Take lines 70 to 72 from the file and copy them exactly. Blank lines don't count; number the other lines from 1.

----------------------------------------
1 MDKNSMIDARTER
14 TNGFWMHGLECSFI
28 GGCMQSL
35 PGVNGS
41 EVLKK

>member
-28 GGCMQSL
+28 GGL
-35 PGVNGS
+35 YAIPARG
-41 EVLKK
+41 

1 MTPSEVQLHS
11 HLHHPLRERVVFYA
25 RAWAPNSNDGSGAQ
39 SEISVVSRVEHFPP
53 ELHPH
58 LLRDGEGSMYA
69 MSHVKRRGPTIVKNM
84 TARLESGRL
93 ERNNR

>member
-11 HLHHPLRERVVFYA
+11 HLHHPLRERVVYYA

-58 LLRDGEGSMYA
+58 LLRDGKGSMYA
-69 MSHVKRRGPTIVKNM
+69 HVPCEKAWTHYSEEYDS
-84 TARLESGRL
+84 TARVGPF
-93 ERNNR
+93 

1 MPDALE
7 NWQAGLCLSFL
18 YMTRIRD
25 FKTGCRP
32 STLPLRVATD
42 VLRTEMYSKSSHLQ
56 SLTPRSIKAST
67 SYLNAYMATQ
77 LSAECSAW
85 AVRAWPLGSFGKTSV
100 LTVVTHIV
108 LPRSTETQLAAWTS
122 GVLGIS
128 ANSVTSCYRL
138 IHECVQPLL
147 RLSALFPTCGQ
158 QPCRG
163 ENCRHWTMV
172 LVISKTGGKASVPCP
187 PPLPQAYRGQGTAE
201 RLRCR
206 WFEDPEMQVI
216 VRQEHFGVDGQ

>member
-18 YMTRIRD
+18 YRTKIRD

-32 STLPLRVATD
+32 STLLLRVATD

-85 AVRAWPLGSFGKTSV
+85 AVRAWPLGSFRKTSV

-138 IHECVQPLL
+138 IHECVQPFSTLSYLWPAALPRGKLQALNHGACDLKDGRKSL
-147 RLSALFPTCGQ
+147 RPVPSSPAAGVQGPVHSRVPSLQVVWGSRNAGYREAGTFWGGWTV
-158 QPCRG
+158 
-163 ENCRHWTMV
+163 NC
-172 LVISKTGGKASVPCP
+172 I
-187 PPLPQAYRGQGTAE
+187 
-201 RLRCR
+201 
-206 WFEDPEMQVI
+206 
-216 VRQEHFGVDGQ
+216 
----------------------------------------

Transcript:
+163 NC
-172 LVISKTGGKASVPCP
+172 I